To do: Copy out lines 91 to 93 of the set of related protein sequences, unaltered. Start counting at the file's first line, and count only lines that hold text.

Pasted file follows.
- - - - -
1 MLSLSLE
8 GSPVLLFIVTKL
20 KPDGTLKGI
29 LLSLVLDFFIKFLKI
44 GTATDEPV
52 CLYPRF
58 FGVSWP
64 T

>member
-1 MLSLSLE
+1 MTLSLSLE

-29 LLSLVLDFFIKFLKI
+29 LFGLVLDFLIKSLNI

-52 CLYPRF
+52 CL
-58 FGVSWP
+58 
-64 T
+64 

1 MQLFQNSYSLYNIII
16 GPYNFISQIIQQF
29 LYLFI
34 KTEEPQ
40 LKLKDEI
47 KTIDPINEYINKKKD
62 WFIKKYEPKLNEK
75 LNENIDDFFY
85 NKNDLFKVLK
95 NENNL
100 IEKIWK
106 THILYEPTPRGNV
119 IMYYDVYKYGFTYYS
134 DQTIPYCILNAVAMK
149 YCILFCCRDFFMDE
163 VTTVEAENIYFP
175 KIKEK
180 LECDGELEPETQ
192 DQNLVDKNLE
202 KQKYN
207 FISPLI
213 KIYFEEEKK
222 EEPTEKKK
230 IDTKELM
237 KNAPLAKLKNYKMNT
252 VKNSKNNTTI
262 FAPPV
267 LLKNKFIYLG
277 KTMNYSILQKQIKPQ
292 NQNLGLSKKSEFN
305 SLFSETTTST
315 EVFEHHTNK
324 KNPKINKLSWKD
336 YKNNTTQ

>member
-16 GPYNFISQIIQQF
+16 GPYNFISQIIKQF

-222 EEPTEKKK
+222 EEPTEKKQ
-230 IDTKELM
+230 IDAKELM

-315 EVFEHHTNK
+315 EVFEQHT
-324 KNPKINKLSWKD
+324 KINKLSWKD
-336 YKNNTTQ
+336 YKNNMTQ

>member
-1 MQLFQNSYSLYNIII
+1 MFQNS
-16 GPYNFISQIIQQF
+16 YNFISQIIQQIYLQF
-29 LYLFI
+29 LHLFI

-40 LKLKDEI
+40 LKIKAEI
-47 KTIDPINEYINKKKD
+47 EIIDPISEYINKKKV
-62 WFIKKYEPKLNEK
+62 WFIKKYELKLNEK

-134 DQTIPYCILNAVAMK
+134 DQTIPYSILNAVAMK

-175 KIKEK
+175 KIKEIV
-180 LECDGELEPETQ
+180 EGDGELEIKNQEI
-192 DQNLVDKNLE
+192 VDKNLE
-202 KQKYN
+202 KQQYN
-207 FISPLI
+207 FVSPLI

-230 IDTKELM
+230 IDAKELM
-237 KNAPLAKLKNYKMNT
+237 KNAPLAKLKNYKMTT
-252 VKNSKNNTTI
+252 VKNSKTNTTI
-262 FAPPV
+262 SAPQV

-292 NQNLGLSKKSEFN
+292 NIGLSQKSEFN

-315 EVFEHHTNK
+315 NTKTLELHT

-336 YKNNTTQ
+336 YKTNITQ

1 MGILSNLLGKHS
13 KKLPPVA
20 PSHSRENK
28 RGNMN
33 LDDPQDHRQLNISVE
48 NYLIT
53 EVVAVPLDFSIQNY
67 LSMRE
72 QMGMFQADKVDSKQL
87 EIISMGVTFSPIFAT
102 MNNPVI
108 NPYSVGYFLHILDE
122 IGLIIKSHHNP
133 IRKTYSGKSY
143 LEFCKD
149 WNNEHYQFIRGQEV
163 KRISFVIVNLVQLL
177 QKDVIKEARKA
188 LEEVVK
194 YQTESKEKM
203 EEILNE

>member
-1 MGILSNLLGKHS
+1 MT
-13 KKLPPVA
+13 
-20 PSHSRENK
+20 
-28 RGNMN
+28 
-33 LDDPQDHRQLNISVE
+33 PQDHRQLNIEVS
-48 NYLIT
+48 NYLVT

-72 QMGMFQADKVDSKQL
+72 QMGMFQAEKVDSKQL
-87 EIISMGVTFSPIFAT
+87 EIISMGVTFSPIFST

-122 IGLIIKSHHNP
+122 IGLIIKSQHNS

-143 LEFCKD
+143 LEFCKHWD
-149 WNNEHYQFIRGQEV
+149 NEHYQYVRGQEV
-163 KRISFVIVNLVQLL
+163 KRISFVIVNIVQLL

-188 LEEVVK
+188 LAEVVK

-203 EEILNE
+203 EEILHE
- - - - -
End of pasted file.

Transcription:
+207 FVSPLI

-230 IDTKELM
+230 IDAKELM